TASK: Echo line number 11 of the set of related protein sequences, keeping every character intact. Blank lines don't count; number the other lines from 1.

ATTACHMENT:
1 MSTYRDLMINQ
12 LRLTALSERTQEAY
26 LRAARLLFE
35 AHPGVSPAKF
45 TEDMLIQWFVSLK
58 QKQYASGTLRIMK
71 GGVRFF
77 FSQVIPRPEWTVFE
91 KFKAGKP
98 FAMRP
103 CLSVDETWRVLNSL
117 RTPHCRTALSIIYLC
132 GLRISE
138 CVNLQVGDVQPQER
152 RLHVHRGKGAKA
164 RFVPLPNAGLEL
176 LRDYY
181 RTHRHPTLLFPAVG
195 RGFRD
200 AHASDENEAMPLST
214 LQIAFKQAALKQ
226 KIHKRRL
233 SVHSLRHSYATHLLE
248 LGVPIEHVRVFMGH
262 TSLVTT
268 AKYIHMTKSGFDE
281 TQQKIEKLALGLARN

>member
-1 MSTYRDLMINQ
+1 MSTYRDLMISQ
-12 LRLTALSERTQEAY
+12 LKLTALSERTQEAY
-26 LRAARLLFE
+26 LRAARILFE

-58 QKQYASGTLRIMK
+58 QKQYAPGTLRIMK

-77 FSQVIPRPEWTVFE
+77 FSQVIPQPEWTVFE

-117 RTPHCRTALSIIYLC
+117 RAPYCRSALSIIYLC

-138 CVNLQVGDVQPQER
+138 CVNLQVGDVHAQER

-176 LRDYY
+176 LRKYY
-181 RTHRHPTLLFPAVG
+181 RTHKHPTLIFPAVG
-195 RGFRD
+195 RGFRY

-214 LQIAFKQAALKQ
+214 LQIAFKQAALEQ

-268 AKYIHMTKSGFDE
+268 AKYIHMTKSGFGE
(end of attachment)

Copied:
103 CLSVDETWRVLNSL